Linked by gsyoungblood on Tue 20th Jul 2010 18:01 UTC
PDAs, Cellphones, Wireless On July 15th the latest Android super-phone was released by Motorola and Verizon Wireless. All hail the Droid X. The release was not without controversy though. The Droid X, while greatly raising the bar for Android phones in general, does so at the expense of the very power users and community that made the original Droid the gotta-have phone it became. Alienating this group may have far reaching consequences for Motorola.
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sc3252
Member since:
2005-09-06

Its more complicated then that. The consumers probably don't understand what this means for them. I don't think if you told someone this was put in place for planned obsolescence they(the consumer) would be happy, but that is what its for. They don't want to support this thing for more than a year so people will go out and buy the Droid Y(as in why would you buy this?) next year.

Reply Parent Score: 3

LighthouseJ Member since:
2009-06-18

Are you sure the consumer wouldn't be happy if they heard about planned obsolescence?

A (regular) consumer only wants a phone that will last them until their next upgrade cycle. Would the consumer really care if their phone they upgraded from broke after they upgraded? Why should Motorola over-engineer a phone that will last 15 years when it'll be used heavily for 2?

Further, most people (at least the ones I know) don't upgrade phones out of cycle and pay $400 to do so, they wait until their carrier heavily subsidizes their new one on a contract renewal period. If the phone breaks beforehand and must buy a new one, they'll buy the cheapest one so they can still use the service (and be soured on the carrier that charges them money), not the Droid Y.

Reply Parent Score: 1

sc3252 Member since:
2005-09-06

I am sure that is a great selling point for buyers... The only thing is that they don't usually update after the first year, so you have to deal with it for another year until you can upgrade. While I do understand your point that people like to buy new "shinny" shit, it still isn't pleasant to hear that your hand held computer is not going to be updated because they want you to buy the new version next year.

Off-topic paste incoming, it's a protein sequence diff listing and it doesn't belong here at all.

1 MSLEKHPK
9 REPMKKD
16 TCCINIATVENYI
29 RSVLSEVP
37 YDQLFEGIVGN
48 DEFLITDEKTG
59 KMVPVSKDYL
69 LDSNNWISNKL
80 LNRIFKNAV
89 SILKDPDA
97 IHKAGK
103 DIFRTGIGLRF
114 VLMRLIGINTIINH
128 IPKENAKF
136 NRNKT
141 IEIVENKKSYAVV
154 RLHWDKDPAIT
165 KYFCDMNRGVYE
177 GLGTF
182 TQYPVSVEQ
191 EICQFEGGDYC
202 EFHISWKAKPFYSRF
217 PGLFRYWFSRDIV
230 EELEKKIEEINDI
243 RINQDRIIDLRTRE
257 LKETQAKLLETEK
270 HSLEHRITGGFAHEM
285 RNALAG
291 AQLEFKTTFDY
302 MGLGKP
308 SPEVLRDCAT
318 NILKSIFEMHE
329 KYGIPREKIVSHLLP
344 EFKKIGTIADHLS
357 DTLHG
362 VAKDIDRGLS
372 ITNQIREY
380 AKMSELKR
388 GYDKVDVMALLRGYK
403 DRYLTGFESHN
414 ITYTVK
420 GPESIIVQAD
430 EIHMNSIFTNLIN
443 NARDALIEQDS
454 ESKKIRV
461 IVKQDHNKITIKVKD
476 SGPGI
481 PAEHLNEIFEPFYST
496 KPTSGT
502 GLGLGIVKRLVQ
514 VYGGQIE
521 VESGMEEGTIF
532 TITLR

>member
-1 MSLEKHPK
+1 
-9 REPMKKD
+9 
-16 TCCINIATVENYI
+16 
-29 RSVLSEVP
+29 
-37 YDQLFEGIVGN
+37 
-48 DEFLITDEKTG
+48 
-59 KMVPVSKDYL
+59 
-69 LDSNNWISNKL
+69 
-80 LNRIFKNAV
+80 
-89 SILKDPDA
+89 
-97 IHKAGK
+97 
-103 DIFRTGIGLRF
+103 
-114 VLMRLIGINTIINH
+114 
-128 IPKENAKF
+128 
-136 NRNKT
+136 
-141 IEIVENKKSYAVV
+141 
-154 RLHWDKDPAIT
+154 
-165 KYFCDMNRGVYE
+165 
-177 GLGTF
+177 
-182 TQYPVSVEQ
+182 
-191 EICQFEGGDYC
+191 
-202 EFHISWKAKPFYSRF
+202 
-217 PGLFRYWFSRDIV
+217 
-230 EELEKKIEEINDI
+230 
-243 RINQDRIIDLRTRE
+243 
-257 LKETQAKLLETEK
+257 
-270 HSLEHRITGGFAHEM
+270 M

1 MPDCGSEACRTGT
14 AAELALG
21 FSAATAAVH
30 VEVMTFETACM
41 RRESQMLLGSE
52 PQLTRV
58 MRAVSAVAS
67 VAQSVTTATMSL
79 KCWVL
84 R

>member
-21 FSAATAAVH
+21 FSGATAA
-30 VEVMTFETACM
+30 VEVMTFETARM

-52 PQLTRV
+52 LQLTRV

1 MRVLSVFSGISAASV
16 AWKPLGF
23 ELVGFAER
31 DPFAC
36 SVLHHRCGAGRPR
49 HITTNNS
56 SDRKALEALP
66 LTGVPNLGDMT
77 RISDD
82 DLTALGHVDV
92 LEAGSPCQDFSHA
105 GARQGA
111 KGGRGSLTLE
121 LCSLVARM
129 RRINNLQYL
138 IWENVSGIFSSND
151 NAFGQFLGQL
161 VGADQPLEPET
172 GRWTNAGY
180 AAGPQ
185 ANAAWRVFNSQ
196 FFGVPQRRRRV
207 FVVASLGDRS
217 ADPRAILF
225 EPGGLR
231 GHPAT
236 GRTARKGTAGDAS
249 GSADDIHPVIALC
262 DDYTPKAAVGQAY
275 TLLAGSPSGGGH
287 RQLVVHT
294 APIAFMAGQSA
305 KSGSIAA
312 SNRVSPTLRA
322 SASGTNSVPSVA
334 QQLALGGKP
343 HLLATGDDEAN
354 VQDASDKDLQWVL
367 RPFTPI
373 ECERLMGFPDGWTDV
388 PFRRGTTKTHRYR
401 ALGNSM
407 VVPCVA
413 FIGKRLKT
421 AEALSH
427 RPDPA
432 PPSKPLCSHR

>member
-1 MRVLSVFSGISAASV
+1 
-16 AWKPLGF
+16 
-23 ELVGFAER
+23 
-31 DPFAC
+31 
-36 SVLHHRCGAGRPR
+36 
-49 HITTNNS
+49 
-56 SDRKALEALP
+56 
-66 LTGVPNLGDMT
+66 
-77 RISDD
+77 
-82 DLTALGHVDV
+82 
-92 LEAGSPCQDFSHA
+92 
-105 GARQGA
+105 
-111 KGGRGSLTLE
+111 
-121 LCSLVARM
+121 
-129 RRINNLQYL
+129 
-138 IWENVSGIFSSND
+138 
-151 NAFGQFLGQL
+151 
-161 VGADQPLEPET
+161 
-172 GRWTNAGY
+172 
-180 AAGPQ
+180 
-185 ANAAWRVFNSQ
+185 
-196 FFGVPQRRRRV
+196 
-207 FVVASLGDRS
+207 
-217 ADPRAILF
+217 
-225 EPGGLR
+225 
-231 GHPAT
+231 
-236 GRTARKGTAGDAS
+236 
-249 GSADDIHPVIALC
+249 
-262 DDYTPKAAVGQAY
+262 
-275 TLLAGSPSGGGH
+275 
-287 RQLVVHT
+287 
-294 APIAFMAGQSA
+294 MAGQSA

Reply Parent Score: 2

David Member since:
1997-10-01

A consumer also wants to buy something that has some value on ebay when they upgrade. A phone that can't have its software upgraded when it's a couple years old is worth a lot less than a phone that can. Which makes it a bad deal.

I have never failed to sell my old iPhone for at least the $200 I paid for it when I upgraded to the new one. That's an important consideration.

Reply Parent Score: 2

phoenix Member since:
2005-07-11

Are you sure the consumer wouldn't be happy if they heard about planned obsolescence?


Hard to parse that grammatically, but I get the gist. ;)

A (regular) consumer only wants a phone that will last them until their next upgrade cycle.


Define "regular consumer". Everyone I talk to at work, home, and play wants devices that will last more than 2 years, and continously lament the whole "planned obsolescence" thing. Everywhere I turn I hear complaints about yesteryear when even simple appliances like a toaster would last for 10 years or more. Now, everything is "throw-away after 10 months of use".

Perhaps you are talking about pre-teens/teens/early-20-somethings who don't know any better as they've grown up with the "throw-away tech"?

If TDMA towers were still operational, I'd still be using my original cell phone, Panasonic TX-220. A nice ruggedised phone that's survived 2-storey drops onto concrete. Compare that to the crap being pumped out now that can rarely survice a 3 foot drop onto carpet.

Oh, for the days when quality mattered, and longevity was king. :stares wistfully into the distance:

Reply Parent Score: 4